State v. Epps, 231 N.C. App. 584 (Jan. 7, 2014)

aff’d, 368 N.C. 1 (Apr. 10, 2015)

(per curiam). In a first-degree murder case, the court held, over a dissent, that the trial court did not err by declining to instruct the jury on involuntary manslaughter. The evidence showed that the defendant fought with the victim in the yard. Sometime later the defendant returned to the house and the victim followed him. As the victim approached the screen door, the defendant stabbed and killed the victim through the screen door. The knife had a 10-12 inch blade, the defendant’s arm went through the screen door up to the elbow, and the stab wound pierced the victim’s lung, nearly pierced his heart and was approximately 4 1/2 inches deep. The court rejected the defendant’s argument that his case was similar to those that required an involuntary manslaughter instruction where the “defendant instinctively or reflexively lashed out, involuntarily resulting in the victim’s death.” Here, the court held, the “defendant’s conduct was entirely voluntary.”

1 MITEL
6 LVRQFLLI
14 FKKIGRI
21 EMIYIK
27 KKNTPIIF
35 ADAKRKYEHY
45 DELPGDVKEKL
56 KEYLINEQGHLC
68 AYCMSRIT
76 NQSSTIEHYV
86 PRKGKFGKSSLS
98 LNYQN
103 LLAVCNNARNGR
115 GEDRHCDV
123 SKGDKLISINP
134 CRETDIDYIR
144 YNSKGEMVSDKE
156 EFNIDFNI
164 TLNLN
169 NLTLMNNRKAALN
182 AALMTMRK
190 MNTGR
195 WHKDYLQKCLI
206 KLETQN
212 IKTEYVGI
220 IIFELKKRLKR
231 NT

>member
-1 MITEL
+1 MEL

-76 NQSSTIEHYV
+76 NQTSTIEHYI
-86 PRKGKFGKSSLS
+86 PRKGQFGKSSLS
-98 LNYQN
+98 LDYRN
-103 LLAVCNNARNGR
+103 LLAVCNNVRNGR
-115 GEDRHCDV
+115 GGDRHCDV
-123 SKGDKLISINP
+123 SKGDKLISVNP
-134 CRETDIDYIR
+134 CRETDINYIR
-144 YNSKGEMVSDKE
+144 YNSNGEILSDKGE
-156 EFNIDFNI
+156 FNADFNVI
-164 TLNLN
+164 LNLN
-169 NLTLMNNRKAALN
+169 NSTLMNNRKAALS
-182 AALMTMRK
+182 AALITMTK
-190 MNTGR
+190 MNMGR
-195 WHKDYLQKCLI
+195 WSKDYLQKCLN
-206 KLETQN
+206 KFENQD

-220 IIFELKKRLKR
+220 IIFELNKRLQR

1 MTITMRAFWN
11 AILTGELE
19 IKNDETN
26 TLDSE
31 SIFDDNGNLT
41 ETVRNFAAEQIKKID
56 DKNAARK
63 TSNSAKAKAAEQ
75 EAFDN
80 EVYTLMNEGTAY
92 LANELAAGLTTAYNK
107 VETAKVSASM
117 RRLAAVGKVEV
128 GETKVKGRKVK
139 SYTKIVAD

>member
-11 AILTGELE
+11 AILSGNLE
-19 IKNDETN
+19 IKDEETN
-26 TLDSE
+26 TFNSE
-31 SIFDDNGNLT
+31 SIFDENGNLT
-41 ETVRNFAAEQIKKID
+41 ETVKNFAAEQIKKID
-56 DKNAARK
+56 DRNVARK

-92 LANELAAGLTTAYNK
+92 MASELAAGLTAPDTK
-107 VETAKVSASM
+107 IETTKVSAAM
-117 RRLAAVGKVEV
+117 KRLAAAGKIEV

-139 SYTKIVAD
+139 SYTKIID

There was dissenting opinion in this case.